Dubble Bubble ruled the bubble gum market when Abraham, Ira, Philip, and Joseph Shorin developed Bazooka Bubble Gum, recognizing, as World War II ended, that the wartime slogan for their spearmint-flavored Topps Chewing Gum, “Don’t Talk Chum, Chew Topps Gum!” (a variation of “loose lips sink ships”) was about to become obsolete. Topps was established in 1938 by the four Shorins, after their father’s American Leaf Tobacco business (founded in 1890 in Crown Heights, Brooklyn) faltered during the Depression. (Their father, Morris Chigorinsky, changed his name to Shorin after he arrived from Russia in 1888.) Wanting to take advantage of his tobacco distribution channels with a product they could sell to those same outlets, the brothers relaunched the family business with a name—Topps—which echoes a Cole Porter lyric. When sugar was rationed during World War II, Topps bought up small candy companies in order to close them up and use their sugar quotas. Topps thrived even while larger gum brands went out of business. In 1950, Topps changed focus with the introduction of celebrity trading cards, starting with Hopalong Cassidy, but turning to baseball players a year later. Originally developed as a clever means of getting people to buy more gum, the baseball cards quickly turned into a lucrative centerpiece of the business. Serious collectors don’t want the value of the cards compromised by gum residue, and gum is no longer packaged with the trading cards. In the ensuing decades, Topps went from a publicly traded company to a privately held one, expanding all the while, with Ring Pops (the Topps bestseller, introduced in 1977 and certified Kosher just this year), Push Pops, Baby Bottle Pops, Pro Flip Pops, and the just-introduced Wazoo. Arthur Shorin, 74, son of Joseph (on whom Bazooka Joe was modeled), was CEO at Topps from 1980 until 2007, when Michael Eisner’s investment firm, the Tornante Company, took over. Eisner is reportedly planning to make a movie based on Bazooka Joe, whom he regards as an American icon. “Bazooka Joe is my new Mickey Mouse,” the former Disney CEO has said.
The Annabelle Candy story began when founder Sam Altshuler arrived from Russia in 1917, though he arrived via China (with forged identity papers), beginning his new life in Seattle instead of New York. He worked various food-related jobs until he found his way to San Francisco, where, in 1950, he developed his chocolate-and-cashew-covered marshmallow bar, which he called Rocky Road, made in his kitchen, and sold from a pushcart on Market Street. Rocky Road was so successful Altshuler opened a factory, naming the business for his daughter Annabelle. Fifteen years later, the company moved to Hayward, California, and in 1971, when Altshuler died, Annabelle Altshuler Block took over. The following year, the company acquired the Golden Nugget Candy Company, makers of Big Hunk and Look, and six years after that, it also purchased the Cardinet Candy Company, bringing U-No and Abba Zaba candy bars into the Annabelle family. Altshuler’s grandson Gary Gogol ran the company for several years and then in 1995 handed it off to his sister Susan Gamson Karl, a former deputy district attorney in Los Angeles, who is the company’s current President and CEO. “My mother’s name was actually Hanna Basha on her birth certificate,” Karl said. “But she started calling herself Annabelle because it sounded more American.” Although most of the Annabelle candy bars are kosher, that is “a business decision, not a choice about any personal religious belief or identification,” Karl said, as many consumers consider kosher certification to signify a high standard of quality control.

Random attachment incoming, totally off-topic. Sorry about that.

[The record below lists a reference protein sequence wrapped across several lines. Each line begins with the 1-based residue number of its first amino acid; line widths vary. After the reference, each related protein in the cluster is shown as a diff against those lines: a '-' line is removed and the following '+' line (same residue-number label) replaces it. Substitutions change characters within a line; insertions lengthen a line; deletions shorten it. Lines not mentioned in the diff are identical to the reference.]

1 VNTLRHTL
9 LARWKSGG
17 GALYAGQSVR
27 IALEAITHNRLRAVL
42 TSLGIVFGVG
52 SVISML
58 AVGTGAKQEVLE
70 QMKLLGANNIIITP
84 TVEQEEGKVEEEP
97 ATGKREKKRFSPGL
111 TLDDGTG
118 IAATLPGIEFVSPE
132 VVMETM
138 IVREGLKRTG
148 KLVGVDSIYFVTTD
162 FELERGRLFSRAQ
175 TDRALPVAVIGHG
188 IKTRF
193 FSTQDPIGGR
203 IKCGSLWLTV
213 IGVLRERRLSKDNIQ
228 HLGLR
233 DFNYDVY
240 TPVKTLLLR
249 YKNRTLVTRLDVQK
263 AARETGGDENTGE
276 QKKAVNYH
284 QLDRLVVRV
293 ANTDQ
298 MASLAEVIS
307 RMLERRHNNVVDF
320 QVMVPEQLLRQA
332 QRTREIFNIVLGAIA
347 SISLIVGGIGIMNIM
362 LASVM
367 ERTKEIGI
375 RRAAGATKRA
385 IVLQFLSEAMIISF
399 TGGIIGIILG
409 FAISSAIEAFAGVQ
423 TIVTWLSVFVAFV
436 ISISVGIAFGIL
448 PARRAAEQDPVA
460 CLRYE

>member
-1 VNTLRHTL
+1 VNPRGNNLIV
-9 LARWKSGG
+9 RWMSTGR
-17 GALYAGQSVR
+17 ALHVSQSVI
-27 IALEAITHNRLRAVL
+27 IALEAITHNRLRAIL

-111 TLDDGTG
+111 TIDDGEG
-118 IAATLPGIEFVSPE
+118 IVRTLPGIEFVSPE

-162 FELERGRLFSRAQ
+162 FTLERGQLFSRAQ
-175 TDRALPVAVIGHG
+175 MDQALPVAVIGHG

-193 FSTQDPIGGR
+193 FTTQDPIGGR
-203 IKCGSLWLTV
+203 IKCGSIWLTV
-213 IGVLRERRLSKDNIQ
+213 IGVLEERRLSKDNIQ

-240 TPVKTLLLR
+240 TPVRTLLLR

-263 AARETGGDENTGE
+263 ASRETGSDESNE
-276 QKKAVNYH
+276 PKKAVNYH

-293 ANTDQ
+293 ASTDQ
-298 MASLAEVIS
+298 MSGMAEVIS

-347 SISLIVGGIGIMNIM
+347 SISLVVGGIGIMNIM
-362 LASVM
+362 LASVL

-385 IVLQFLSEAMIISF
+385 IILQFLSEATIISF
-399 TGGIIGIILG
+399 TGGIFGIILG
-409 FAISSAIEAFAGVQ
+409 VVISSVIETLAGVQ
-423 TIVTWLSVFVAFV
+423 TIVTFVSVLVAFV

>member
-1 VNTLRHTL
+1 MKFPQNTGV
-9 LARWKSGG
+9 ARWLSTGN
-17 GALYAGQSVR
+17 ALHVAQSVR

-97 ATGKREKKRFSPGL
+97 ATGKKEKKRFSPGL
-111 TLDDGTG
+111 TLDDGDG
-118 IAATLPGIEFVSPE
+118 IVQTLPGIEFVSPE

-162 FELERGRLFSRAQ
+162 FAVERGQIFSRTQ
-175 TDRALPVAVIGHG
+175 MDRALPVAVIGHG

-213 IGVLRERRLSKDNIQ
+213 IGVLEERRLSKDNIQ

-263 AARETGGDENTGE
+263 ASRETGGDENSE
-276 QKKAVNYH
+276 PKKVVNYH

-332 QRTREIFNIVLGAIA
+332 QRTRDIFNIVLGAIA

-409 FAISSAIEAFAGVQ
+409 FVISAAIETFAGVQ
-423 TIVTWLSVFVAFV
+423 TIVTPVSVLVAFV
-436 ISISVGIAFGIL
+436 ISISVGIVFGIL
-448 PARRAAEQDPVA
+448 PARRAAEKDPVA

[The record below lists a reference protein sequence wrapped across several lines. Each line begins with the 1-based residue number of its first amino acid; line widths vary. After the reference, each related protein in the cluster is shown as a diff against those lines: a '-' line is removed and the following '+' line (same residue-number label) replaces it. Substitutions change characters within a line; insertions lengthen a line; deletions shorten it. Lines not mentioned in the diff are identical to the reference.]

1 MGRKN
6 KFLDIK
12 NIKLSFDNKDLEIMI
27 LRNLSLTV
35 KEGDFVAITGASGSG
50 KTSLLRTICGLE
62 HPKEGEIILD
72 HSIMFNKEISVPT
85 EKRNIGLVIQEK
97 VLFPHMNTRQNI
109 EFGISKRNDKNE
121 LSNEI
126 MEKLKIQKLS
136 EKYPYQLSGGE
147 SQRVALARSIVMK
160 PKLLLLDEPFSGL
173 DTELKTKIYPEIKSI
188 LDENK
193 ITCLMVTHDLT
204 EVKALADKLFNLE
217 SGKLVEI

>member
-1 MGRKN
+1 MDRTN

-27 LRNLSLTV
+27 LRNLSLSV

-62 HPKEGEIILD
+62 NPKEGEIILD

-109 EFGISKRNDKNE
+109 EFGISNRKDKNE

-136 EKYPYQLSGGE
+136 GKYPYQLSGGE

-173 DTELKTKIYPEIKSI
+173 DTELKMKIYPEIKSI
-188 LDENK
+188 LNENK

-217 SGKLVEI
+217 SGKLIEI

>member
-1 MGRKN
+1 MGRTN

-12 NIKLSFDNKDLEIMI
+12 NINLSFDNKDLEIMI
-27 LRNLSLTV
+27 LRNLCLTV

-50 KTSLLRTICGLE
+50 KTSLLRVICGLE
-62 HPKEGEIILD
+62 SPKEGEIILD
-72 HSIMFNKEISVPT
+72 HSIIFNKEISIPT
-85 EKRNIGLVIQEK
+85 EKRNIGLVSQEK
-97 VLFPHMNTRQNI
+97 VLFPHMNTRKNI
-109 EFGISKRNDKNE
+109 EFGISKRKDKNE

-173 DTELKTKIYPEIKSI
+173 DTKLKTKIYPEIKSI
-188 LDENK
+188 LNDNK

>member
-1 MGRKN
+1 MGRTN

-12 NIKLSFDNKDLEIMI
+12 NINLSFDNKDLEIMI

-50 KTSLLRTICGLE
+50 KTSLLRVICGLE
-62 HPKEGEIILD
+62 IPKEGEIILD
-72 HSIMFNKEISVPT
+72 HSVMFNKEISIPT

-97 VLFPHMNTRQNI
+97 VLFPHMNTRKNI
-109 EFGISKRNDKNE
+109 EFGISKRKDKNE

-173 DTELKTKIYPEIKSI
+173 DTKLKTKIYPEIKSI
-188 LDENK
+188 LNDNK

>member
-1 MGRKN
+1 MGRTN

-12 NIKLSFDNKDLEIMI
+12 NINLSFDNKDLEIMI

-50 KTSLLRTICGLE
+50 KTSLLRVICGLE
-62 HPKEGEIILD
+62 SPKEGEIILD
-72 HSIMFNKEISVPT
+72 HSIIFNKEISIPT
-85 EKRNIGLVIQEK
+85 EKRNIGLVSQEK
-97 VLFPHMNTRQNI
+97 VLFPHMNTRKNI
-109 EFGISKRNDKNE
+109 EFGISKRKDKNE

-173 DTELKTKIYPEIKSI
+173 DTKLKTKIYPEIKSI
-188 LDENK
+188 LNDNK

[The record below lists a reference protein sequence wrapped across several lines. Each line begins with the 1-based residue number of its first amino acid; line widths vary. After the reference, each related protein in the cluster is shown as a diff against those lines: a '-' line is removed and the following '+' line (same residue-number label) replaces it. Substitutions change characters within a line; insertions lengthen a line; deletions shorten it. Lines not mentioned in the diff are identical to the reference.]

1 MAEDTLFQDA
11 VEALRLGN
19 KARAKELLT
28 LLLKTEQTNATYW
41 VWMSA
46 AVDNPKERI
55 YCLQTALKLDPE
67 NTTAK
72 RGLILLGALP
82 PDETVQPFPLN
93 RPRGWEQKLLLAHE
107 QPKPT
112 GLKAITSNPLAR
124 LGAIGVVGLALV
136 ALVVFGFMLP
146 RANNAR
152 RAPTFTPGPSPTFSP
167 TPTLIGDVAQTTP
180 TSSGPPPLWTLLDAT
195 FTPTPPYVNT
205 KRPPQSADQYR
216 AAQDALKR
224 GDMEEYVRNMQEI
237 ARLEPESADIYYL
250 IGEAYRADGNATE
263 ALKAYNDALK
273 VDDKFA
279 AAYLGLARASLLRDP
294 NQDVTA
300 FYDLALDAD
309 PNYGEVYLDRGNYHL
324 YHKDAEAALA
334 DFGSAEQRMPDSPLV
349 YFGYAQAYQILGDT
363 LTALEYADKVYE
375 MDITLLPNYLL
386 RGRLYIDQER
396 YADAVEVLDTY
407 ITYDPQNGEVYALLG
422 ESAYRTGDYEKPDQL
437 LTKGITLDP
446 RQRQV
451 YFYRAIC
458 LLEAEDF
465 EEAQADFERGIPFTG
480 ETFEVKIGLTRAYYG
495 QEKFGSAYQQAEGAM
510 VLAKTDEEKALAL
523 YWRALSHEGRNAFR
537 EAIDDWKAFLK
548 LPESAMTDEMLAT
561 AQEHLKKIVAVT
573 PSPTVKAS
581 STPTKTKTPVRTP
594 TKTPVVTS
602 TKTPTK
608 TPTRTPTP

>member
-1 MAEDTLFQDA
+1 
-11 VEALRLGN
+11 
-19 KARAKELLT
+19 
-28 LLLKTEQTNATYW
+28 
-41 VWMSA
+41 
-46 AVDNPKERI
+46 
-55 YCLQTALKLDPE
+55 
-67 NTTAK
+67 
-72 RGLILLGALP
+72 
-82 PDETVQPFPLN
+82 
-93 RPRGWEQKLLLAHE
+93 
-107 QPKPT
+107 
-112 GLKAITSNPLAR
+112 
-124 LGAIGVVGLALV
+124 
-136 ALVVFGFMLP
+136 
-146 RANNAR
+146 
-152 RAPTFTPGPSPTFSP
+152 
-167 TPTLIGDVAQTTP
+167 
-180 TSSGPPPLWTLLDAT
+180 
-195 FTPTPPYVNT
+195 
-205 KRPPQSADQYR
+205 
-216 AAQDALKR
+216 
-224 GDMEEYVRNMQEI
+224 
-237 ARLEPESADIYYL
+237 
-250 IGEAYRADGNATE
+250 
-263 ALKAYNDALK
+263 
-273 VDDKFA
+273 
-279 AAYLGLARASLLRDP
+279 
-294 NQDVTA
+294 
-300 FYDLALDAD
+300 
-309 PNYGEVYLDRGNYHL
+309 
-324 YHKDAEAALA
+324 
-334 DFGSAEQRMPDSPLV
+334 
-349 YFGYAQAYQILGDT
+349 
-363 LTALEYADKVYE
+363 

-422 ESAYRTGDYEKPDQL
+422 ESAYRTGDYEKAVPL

The first generation Jewish immigrants scrabbled for traction in the land of opportunity. The next generation built on the foundations laid down by those entrepreneurs who parlayed determination and ambition into success and prosperity. Subsequent generations, born with so much opportunity, have the privilege of pursuing entrepreneurial ambition while making the world a better place.
Deborah Schimberg founded Verve, Incorporated, makers of Glee Gum, in 1992. A motivated community organizer who founded a community land trust and a dual-language immersion elementary public school, Schimberg is also the Executive Director of Social Venture Partners of Rhode Island, a consortium of donors devoted to entrepreneurial philanthropy. Verve is a family business “dedicated to linking world communities and creating environmentally and socially responsible products and activities.” Their first product, still in production, is a Make Your Own Chewing Gum kit, was inspired by a visit to an economically depressed chicle-producing village in northern Guatemala. Chicle, the sap extracted from the Sapodilla tree by workers called chicleros, was once used for all chewing gum, but has been replaced by cheaper and more efficient synthetics. Glee Gum, the only American brand made from chicle today, is the natural next step on a path of what Schimberg calls a Jewish social conscience, “Doing well—making money while doing something you love—and also doing good.” Katharine Weber is the author of several books, including the forthcoming novel, True Confections, to be published in December from Shaye Areheart Books.